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Dr-David-Banner

THE DISTORTION OF ASPERGER'S

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Dr-David-Banner

The carnival of souls has been described by one critic I found as connected to unreality. It was first shown as a low budget drive-in movie and made little impact. In time though it found a cult following. The inspiration for the movie was a derelict pavillion in Utah Salt Lake City. The main star is a woman who survives a car crash into the water but then decides to take a job as an organist. She lodges in a house where a very sleazy tenant in the room opposite seeks to chat her up. The woman starts to have more problems where she seems to phase out of reality and disappear from peoples' radar. I stated before I often find people may be unaware of my presence as if I give off very low energy. More so if there's a conversation going on. They don't notice so this is why the film really made an impact. My favourite bit is when she's driving a car and you can see the 1961 car radio (I now rebuild these). When the radio stops working she then hears organ music as pavillion dance music and reality shifts for her. In the film too she loses her job as church organist due to her playing the strange dance music in the church. The pastor accuses her of total insensitivity to the feelings and values of the congregation. Later, another incident of derealisation causes a doctor to take her to his surgery to discuss her episodes. Then comes the bit that really made an impact as she tells the doctor she experiences no sense of sharing experiences with other people. As if there is a gap between herself and others. My question was how could a very regular script writer like Harvey sense all of this? Had he met someone who shared these feelings? Had there been some experience?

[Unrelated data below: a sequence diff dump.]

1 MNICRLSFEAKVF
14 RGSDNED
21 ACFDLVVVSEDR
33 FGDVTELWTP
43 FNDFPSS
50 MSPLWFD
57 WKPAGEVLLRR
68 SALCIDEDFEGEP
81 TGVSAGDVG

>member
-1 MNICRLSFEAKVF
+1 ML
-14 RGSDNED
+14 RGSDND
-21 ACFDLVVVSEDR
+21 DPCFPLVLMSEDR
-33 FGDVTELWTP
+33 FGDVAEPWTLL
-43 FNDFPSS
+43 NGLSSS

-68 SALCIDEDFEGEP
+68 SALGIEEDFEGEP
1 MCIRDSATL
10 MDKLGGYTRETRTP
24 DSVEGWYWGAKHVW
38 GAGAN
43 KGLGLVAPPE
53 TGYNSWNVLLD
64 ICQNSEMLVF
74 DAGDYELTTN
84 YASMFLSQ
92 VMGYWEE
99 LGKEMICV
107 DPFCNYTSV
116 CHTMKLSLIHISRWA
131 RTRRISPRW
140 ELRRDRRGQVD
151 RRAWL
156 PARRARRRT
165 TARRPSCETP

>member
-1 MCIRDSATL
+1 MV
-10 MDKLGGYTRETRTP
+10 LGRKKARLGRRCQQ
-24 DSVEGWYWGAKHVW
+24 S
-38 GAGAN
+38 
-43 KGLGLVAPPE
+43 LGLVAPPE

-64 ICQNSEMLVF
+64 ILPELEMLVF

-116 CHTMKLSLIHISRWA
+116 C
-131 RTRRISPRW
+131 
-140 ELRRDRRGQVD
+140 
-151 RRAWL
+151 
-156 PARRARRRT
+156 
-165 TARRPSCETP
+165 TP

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nichii
13 hours ago, Dr-David-Banner said:

The question here, Nichii, is the one that first needs to be solved: Are Asperger Syndrome and Autism (high-functioning) the same? You see, my point all along here has been too many psychologists and neurologists are simply not agreeing. In science this is not possible. To move ahead to understanding, each step along the way needs to be "pinned". The way that helps me is to first of all try and determine what autism is. I have an advantage here compared to psychologists as I "am" autistic and I know what it feels like to be in that situation. I see autism as divided into two aspects: